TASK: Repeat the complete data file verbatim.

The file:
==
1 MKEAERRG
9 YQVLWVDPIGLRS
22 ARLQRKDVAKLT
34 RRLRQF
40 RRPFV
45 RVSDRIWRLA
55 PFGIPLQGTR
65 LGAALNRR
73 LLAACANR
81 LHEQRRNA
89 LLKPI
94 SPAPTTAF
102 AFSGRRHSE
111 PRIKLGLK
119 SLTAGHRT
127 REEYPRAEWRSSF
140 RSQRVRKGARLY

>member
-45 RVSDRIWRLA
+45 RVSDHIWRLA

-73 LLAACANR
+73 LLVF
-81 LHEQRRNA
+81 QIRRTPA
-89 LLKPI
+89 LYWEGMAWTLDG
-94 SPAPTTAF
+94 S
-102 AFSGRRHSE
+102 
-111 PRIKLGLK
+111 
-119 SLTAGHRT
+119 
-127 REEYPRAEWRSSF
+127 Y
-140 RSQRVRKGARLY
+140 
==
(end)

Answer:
1 MKEAERRG
9 YQVLWVDPIGLRS
22 ARLQRKDVAKLT
34 RRLRQF
40 RRPFV
45 RVSDRIWRLA
55 PFGIPLQGTR
65 LGAALNRR
73 LLAACANR
81 LHEQRRNA
89 LLKPI
94 SPAPTTAF
102 AFSGRRHSE
111 PRIKLGLK
119 SLTAGHRT
127 REEYPRAEWRSSF
140 RSQRVRKGARLY

>member
-45 RVSDRIWRLA
+45 RVSDHIWRLA

-73 LLAACANR
+73 LLVF
-81 LHEQRRNA
+81 QIRRTPA
-89 LLKPI
+89 LYWEGMAWTLDG
-94 SPAPTTAF
+94 S
-102 AFSGRRHSE
+102 
-111 PRIKLGLK
+111 
-119 SLTAGHRT
+119 
-127 REEYPRAEWRSSF
+127 Y
-140 RSQRVRKGARLY
+140 